Malware hunter Kaspersky warns of cyber war dangers

Jun 06, 2012 by Steve Weizman
The Russian malware hunter whose firm discovered the Flame virus said there could be plenty more malicious code out there, and warned he feared a disastrous cyber attack could be coming.

The Russian malware hunter whose firm discovered the Flame virus said Wednesday there could be plenty more malicious code out there, and warned he feared a disastrous cyber attack could be coming.

"It's quite logical that there are new cyber weapons designed, and maybe already computers infected that we don't know about," Eugene Kaspersky, founder of , said on the fringes of a Tel Aviv University conference.

Kaspersky Lab, one of the world's biggest producers of anti-virus software, said its experts discovered Flame during an investigation prompted by the .

Iran appears to have been the main target of the attack which was discovered just a month after the Islamic republic said it halted the spread of a data-deleting virus targeting in its oil sector.

The Moscow-based firm said the virus was "about 20 times larger than Stuxnet," the worm which was discovered in June 2010 and used against Iran's , with Israel widely suspected of involvement.

Observers have speculated Israel may also have been involved in Flame, but Kaspersky declined to speculate, saying its development was not necessarily limited to the most technologically advanced countries.

"Flame is extremely complicated but I think that many countries can do the same or similar -- even the countries which don't have expertise at the moment," he said.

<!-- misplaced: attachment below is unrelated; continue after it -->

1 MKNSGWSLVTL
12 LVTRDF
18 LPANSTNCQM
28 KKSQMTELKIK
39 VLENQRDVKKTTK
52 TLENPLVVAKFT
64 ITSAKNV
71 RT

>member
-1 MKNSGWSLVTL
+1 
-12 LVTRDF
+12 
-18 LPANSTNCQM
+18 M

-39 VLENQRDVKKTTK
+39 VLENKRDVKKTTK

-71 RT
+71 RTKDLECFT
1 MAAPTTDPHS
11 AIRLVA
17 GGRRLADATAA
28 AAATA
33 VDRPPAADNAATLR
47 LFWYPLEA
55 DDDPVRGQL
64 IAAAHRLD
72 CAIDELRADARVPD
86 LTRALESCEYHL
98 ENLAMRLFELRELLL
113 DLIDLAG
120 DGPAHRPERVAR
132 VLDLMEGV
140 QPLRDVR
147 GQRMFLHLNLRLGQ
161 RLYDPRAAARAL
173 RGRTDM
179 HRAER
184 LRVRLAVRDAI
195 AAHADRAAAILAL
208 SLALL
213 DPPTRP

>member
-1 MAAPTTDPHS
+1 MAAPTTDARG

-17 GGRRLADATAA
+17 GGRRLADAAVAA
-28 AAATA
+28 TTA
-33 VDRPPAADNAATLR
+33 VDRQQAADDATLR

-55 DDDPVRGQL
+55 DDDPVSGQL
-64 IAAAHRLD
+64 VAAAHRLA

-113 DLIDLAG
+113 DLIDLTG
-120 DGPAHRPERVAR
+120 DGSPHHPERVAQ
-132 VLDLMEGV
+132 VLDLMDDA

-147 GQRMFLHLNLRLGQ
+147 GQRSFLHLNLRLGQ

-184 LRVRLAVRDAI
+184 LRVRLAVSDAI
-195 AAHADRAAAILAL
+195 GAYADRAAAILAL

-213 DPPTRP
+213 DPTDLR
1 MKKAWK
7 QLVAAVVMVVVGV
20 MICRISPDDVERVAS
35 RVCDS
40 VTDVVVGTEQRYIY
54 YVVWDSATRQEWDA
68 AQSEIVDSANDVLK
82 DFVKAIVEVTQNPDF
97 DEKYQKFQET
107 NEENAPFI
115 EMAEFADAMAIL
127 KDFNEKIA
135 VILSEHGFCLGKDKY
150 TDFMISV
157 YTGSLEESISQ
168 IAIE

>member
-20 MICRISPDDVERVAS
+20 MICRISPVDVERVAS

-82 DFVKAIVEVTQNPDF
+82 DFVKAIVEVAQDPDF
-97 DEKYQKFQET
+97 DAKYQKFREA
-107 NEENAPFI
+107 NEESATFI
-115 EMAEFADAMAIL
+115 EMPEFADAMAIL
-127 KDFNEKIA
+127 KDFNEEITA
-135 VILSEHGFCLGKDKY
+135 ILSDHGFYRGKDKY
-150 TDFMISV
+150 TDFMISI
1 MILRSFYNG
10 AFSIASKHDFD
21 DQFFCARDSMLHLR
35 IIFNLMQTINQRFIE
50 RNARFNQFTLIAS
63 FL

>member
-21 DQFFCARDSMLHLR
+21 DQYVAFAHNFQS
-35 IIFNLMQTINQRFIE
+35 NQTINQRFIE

But other analysts have described the virus as "clumsy," saying it was unsophisticated and did not resemble the work of a country with highly advanced technological capacities.

Kaspersky put the development costs of Flame at "less than $100 million" (80 million euros) but said the potential damage caused by such programmes was likely to be enormous.

"Cyber weapons can replicate, and there could be random victims anywhere around the globe, it doesn't matter how far you are from the conflict," he said.

"It's not cyberwar, it's and I'm afraid it's just the beginning of the game."

He recalled Stuxnet and a 1970 denial of service -- or DOS -- attack that paralysed Estonia's information technology systems, and said the next wave could be far more devastating.

"I'm afraid that it will be the end of the world as we know it," he said. "I'm afraid that very soon the world will be very different."

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TS1
5 / 5 (1) Jun 06, 2012
A "1970 denial of service -- or DOS -- attack that paralysed Estonia's information technology systems".

Wow I did not know Estonia's computers were network connected to a sufficient degree in 1970. Nowadays many DOS attacks rely on the TCP protocol that has its origin in a 1974 paper. So perhaps he meant "1970's" (the decade) and not 1970 (the year). Or otherwise that attack was on some other protocol.

I am interested in computing history so if anyone knows what kind of attack that could have been, any details are appreciated.
gwrede
1 / 5 (1) Jun 06, 2012
1970 Estonia didn't have computers nor networks. A major cyber attack from Russia occurred in 2007.
kaasinees
3 / 5 (2) Jun 06, 2012
Lol get Linux you douchebags.
wiyosaya
1 / 5 (1) Jun 07, 2012
Yet another advertisement from Kapersky designed to scare everyone into buying their "defense" software. Since when did Phys.Org start running free commercials for companies?

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